Arabic MONTHS OF THE YEAR – Arabic Beginner Lesson- 47 – Learn Arabic Free Online


Arabic MONTHS OF THE YEAR – Arabic Beginner Lesson- 47 – Learn Arabic Free Online

Arabic Months

Hijri (هِجري) months:

  1. المُحَرَّم (Muḥarram)
  2. صَفَر (Ṣafar)
  3. رَبيع الاوَّل (Rabīʿ al-Awwal)
  4. رَبيع الثاني أو رَبيع الآخِر (Rabīʿ al-Thānī or Rabīʿ al-Ākhir)
  5. جُمادى الأولى (Jumādá al-Ūlá)
  6. جُمادى الثانية أو جُمادى الآخِرة (Jumādá al-Thāniyah or Jumādá al-Ākhirah)
  7. رَجَب (Rajab)
  8. شَعبان (Shaʿbān)
  9. رَمَضان (Ramaḍān)
  10. شَوّال (Shawwāl)
  11. ذو القَعدة (Dhū al-Qaʿdah)
  12. ذو الحِجّة (Dhū al-Ḥijjah)

Now for the Arabic names for our Gregorian calendar months. But there’s another complication! There are at least four different versions of the Gregorian calendar in use depending on what part of the Arabic-speaking world you find yourself in. Iraq and the Levant (Syria, Lebanon, Jordan, Palestine) use a calendar based probably on a very old Babylonian calendar with Aramaic names for the months. The Gulf states (Kuwait, Saudi Arabia, Bahrayn, Qatar, the UAE, and Oman), along with Egypt, the Yemen, and the Sudan, use a fairly straightforward transliteration of the Gregorian months. Algeria and Tunisia also transliterate, but because they were French colonies for so long, their transliterations are slightly different. Finally, Morocco also has its own system of transliterating the months, maybe an artifact of Tamazight (Berber) pronunciations of the Roman/Julian calendar months. A fifth variant, a unique system imposed upon Libya by Gathafi (read this if you’re wondering why I render his name that way), was abolished in 2011 and I haven’t bothered to include it. The table below lists the months with  all four Arabic variants:

No. Month Arabic Name In Arabic
1 January كانون الثاني Kānūn al-Thānī
2 February شباط Šubāṭ
3 March آذار ‘Ādār
4 April نيسان Nīsān
5 May أيار ‘Ayyār
6 June حزيران Ḥazīrān / Ḥuzayrān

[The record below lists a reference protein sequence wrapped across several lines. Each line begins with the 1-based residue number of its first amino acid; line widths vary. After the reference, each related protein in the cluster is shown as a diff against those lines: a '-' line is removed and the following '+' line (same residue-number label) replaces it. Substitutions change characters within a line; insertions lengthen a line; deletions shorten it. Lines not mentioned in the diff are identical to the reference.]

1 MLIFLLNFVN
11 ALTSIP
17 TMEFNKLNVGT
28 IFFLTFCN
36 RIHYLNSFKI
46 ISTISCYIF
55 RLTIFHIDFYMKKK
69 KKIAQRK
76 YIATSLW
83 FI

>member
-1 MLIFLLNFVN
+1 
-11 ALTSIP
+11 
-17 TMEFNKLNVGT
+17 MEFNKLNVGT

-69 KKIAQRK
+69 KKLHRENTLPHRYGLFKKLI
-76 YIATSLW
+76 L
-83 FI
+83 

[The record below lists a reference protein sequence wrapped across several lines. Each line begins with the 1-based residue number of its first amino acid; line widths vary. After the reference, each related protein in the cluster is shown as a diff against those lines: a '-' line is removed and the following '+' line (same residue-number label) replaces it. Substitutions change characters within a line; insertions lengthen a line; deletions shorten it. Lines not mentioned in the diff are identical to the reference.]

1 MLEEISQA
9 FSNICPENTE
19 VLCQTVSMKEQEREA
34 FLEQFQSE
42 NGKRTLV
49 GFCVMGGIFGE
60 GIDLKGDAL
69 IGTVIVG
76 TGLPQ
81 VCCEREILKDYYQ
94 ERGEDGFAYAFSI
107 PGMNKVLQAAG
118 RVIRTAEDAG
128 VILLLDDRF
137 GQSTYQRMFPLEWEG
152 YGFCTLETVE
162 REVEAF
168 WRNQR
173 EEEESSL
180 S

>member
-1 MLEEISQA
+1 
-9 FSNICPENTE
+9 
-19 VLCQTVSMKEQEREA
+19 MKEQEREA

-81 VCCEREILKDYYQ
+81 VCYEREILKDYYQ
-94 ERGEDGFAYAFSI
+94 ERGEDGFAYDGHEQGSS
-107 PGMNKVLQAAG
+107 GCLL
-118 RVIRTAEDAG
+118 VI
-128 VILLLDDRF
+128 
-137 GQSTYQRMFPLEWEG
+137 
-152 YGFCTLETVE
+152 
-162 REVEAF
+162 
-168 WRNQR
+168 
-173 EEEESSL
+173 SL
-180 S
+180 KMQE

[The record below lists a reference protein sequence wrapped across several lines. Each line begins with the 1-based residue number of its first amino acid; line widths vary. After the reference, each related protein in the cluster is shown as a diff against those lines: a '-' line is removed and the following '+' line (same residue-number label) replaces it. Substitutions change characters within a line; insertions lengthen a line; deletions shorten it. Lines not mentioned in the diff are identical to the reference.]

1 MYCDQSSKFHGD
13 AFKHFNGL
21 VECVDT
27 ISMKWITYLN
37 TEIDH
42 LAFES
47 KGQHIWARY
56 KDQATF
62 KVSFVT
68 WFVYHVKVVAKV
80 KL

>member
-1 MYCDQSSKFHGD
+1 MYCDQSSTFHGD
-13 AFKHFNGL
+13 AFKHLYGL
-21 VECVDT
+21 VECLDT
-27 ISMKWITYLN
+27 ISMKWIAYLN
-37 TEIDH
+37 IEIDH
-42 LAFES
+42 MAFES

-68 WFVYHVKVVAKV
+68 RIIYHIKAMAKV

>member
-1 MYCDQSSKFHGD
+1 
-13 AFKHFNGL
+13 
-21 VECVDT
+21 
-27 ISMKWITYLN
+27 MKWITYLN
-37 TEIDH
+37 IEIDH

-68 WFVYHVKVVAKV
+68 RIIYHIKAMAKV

7 July تموز Tammūz
8 August آب ‘Āb
9 September أيلول Aylūl
10 October تشرين الأول Tišrīn al-Awwal
11 November تشرين الثاني Tišrīn al-Thānī
12 December كانون الأول Kānūn al-Awwal

Gregorian calendar months used throughout the Arab World

No. Month Arabic Name In Arabic
1 January يناير yanāyir
2 February فبراير fibrāyir
3 March مارس māris
4 April أبريل/إبريل abrīl/ibrīl
5 May مايو māyū
6 June يونيو/يونيه yūnyū/yūnya
7 July يوليو/يوليه yūlyū/yūlia
8 August أغسطس aġustus
9 September سبتمبر sibtambir
10 October أكتوبر uktūbar
11 November نوفمبر nūfambir
12 December ديسمبر

English name






كانون الثاني (kānūn al-thānī)

يَنايِر (yanāyir)

جانفي (jānfī)

يَنايِر (yanāyir)


شُباط (shubāṭ)

فِبرايِر (fibrāyir)

فيفري (fīfrī)

فِبرايِر (fibrāyir)


آذار (ādhār)

مارِس (māris)

مارِس (māris)

مارس (mārs)


نيسان (nīsān)

أبريل/إبريل (abrīl/ibrīl)

أفريل (afrīl)

إبريل (ibrīl)


أيّار (ayyār)

مايو (māyū)

ماي (māy)

مايو (māyū)


حَزيران/حُزَيران (ḥazīrān/ḥuzayrān)

يونيو/يونية (yūniyū/yūniyah)

جُوان (juwān)

يونيو (yūniyū)


تَمّوز (tammūz)

يوليو/يولية (yūliyū/yūliyah)

جُويلية (juwīliyah)

يوليو (yūliyū)


آب (āb)

أغُسطُس (aghusṭus)

أوت (ūt)

غُشْت (ghusht)


أيلول (aylūl)

سِبْتَمْبِر (sibtambir)

سِبْتَمْبِر (sibtambir)

شُتَمْبِر (shutambir)


تِشْرين الأوَّل (tishrīn al-awwal)

أکْتببِر (uktūbir)

أکْتببِر (uktūbir)

أکْتببِر (uktūbir)


تِشْرين الثاني (tishrīn al-thānī)

نوفَمْبِر (nūfambir)

نوفَمْبِر (nūfambir)

نُوَنْبِر (nuwanbir)


كانون الأوَّل (kānūn al-awwal)

ديسَمْبِر (dīsambir)

ديسَمْبِر (dīsambir)

دُجَمْبِر (dujambir)

One might ask, why didn’t the Muslims just adopt a solar calendar from the beginning? Islam was founded in a decidedly pastoral and agrarian environment, and lunar calendars are generally quite unhelpful in terms of gauging planting and harvesting seasons, because the dates don’t consistently match up with particular seasons (they are conversely very good at gauging the passing of the months, since they are directly based on the moon’s movement through its phases). It does appear that there were several calendars in use around Arabia before the rise of Islam, and that many followed a “lunisolar” system in which the months are reckoned according to lunar phases but are spaced apart from one another through intercalation, the Arabic term for which is نَسيء (nasīʾ, “postponement”). Extra days, either in one unit or spread through the year, would be inserted into the calendar to insure that the lunar months also corresponded to the same solar times each year. This made the calendar useful for farming and was particularly helpful in a pilgrimage center like Mecca, where regularizing the calendar in this way ensured that the pilgrimage always took place at the same solar time each year, which (not coincidentally) just happened to be the time of the year when Meccan merchants were likely to have their stocks at their fullest. For whatever reason, maybe simply to keep the new community distinct from its neighbors, God (or Muhammad, or later officials, depending on your perspective on Quranic origins) expressly forbade nasīʾ in سورة التَوبة (“Sūrat al-Tawbah”), the ninth sūrah of the Quran.